In this rollicking collection of mostly previously published essays, Hadju (The Ten-Cent Plague; Positively 4th Street) combines the cutting candor of Lester Bangs and the measured and judicious cultural learning of Lionel Trilling as he takes aim at subjects ranging widely from jazz, rock and country music and cartoon characters like Elmer Fudd to broader cultural topics such as blogging, MySpace, and remixing. Hadju writes affectionately about the old Warner Brothers cartoons, recalling the respite they provided from the tumult of the 1960s, every night before dinner. In another essay, he uses the release of Joni Mitchell's album, Shine, as an entrée into a moving retrospective of her music and a bit of mourning over her recent absence from the music scene. In a superb comparison of the music of Lucinda Williams, Taylor Swift, and Beyoncé, he captures Williams as a woman rare among pop stars, possessing unfeathered intelligence, untheatrical carnality, and uncompromising humanity. Hadju's opening essay on jazz great Billy Eckstine is alone worth the price of admission, a poignant portrait of a brilliant musician whose star might have risen even higher had he been born in a different era. Hadju's essays never fail to amuse, please and provoke.
Copyright © Reed Business Information, a division of Reed Elsevier Inc. All rights reserved.
Kirkus Reviews
Hajdu (Journalism/Columbia Univ.; The Ten Cent-Plague: The Great Comic-Book Scare and How It Changed America, 2008) returns with a graceful collection of essays, most previously published, on a variety of topics-jazz mostly, but also Elmer Fudd, Elvis and others. The author writes with enormous confidence and competence in these pieces, most of which appeared in the New Republic, where he is a music critic. His encyclopedic knowledge of jazz history and musicians never reduces the prose to pedantry, and he is generally compassionate-though occasionally his criticisms are sharp. In Ken Burns's documentary on jazz, for example, Hajdu detects "subtle hints of racism and anti-Semitism," and he feels the music of Philip Glass can be "frigid." Hajdu is harsh when he needs to be-he declares that there are "four thousand holes" in a recent biography of John Lennon-and is often wry and amusing (see his quotation of Monica Lewinsky's note to President Clinton thanking him for Leaves of Grass). On the whole, the author is an able instructor whose vast knowledge inspires rather than intimidates. He moves easily from essays on celebrities everyone knows (Paul McCartney, Wynton Marsalis) to those known principally to the cognoscenti (Harry Partch, John Zorn). Hajdu includes a lovely essay on the brief life of pianist Michel Petrucciani, whose enormous talent was complemented by his capacious sexual appetite and shortened by bone disease. Among those earning the author's high praise are Susannah McCorkle, Billy Eckstein, Ray Charles and Mos Def. Those stung include Sting, Bobby Darin and Starbucks (whose CDs Hajdu equates with "state-sponsored music"). Occasionally he even chides himself, noting,for example, that as a young man he did not adequately appreciate the cartoons of Jules Feiffer. Hajdu's lengthy piece on Marsalis is a revelation. A gift for readers who enjoy erudition seasoned with elan. Agent: Chris Calhoun/Sterling Lord Literistic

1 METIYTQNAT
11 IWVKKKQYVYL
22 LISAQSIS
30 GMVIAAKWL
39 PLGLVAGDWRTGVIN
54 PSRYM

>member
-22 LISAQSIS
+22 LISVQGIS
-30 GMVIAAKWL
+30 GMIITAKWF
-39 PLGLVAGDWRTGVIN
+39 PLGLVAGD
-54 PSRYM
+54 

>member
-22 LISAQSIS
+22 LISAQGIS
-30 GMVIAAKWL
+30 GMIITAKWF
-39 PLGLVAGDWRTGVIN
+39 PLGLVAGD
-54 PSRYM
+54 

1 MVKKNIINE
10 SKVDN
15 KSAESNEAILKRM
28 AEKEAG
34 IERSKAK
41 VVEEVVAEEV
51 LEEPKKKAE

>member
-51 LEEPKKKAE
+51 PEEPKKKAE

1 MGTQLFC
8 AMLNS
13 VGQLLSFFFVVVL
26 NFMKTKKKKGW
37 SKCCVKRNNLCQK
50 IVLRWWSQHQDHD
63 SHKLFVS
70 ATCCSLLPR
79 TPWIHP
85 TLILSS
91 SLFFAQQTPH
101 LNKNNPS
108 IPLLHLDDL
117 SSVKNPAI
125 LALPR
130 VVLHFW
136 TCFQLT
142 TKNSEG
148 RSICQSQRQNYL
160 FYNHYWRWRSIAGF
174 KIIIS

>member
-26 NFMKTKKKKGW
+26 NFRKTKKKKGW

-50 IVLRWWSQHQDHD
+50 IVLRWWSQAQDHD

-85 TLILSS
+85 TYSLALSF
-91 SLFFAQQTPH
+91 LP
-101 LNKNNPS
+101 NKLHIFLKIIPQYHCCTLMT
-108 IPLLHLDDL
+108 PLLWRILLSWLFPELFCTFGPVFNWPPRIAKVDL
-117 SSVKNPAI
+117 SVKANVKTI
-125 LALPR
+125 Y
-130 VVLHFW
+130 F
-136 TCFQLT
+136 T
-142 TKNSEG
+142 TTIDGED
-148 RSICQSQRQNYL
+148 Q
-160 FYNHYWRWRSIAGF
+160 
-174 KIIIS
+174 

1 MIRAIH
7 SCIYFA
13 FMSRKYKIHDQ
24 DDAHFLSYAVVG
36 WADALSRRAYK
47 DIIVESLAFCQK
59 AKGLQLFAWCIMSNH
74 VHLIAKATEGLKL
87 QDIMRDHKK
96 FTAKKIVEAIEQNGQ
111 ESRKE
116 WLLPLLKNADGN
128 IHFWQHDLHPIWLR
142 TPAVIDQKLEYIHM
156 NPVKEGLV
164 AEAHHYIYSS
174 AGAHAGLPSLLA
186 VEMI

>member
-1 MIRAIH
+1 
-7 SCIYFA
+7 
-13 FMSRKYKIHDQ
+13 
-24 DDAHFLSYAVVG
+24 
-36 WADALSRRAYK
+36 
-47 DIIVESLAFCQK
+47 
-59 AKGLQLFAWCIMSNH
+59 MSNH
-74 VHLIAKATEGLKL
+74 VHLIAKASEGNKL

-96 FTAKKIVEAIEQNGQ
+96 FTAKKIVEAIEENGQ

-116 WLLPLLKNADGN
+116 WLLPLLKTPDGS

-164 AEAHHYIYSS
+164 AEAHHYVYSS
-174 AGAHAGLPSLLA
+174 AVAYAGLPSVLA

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Product Details

  • ISBN-13: 9780306818332
  • Publisher: Da Capo Press
  • Publication date: 10/6/2009
  • Edition description: Original
  • Pages: 352
  • Sales rank: 994,023
  • Product dimensions: 6.00 (w) x 8.90 (h) x 1.00 (d)

Meet the Author

David Hajdu

David Hajdu is the music critic for The New Republic and the author of The Ten-Cent Plague, Positively 4th Street, and Lush Life. He is a professor at the Columbia University School of Journalism, and he lives in New York City.

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Table of Contents

Foreword David Yaffe Yaffe, David

I B's World 1

Billy Eckstine: The Man Who Was Too Hot 3

II Whose Standards? 19

Mos Def and the American Songbook 21

Rodgers and Hart 27

Sammy Davis, Jr.:Two Lives 34

Anita O'Day 40

Bobby Darin: Roman Candle 45

Susannah McCorkle 50

III Blues and the Abstract Truth 55

A Hundred Years of Blues 57

Alan Lomax 66

Dinah Washington: Queen 74

Ray Charles 81

IV Growing Up 87

Elvis Costello at Fifty 89

Brian Wilson and the Lost Masterpiece 96

Sting the Lutenist 103

Joe Sacco and Daniel Clowes 108

The White Stripes 116

Abbey Lincoln and Mark Murphy 122

Three Women in Pop: Taylor Swift, Beyonce, and Lucinda Williams 128

V Cultural Machinery 135

The Blogging of American Pop 137

MySpace 144

The Music of Starbucks 150

Rick Rubin and Kanye West 156

Open-Source Remixing 162

VI Life With the Lions 169

Woody Guthrie: Ramblin' Man 171

Will Eisner 178

Elvis and the Colonel 187

Ken Burns and the Great Men of Jazz 194

John Lennon: The Life 201

Paul McCartney's Chaos and Creation 206

Joni Mitchell's Shine 212

Wynton Marsalis 218

VII Otherwise Engaged 237

Harry Partch 239

Elmer Fudd 250

Walt Whitman and Fred Hersch: The Jazz Leaves of Grass 255

Michel Petrucciani 261

Philip Glass and Leonard Cohen: Book of Longing 270

Jules Feiffer at the Village Voice 276

John Zorn 283

Josh Groban 289

Marjane Satrapi 295

Acknowledgments 305

Credits 307

Index 309